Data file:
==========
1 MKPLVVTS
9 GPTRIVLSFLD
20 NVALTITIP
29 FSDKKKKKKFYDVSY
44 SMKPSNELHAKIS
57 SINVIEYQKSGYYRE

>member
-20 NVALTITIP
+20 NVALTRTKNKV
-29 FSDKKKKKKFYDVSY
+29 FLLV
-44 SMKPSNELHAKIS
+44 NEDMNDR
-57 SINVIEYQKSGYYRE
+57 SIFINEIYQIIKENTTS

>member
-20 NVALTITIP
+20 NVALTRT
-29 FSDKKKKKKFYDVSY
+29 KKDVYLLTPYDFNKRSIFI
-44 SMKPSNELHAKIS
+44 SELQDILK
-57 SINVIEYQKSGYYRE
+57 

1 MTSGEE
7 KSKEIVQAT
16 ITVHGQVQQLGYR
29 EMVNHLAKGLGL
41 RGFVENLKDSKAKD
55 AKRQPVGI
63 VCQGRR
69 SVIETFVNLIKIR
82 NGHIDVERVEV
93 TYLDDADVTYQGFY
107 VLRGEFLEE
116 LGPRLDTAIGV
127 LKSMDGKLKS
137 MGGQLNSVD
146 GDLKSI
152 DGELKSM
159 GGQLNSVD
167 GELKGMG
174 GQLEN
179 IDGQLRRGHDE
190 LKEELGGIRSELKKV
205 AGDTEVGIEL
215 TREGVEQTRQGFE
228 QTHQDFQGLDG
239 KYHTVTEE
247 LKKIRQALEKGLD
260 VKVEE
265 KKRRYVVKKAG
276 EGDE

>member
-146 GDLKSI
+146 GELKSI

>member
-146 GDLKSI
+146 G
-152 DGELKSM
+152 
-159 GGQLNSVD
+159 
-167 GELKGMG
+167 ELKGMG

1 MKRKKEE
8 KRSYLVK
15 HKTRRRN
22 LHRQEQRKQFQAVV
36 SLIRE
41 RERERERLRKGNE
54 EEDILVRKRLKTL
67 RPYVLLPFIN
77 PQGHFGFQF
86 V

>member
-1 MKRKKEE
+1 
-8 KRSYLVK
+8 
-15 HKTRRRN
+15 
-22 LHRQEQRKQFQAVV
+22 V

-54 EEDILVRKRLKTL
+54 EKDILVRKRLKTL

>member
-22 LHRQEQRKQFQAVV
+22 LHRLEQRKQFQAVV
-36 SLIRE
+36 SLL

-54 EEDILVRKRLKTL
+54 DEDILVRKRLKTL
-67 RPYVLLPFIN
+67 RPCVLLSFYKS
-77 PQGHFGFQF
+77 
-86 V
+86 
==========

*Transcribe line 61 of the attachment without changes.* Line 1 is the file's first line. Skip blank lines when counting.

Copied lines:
+152 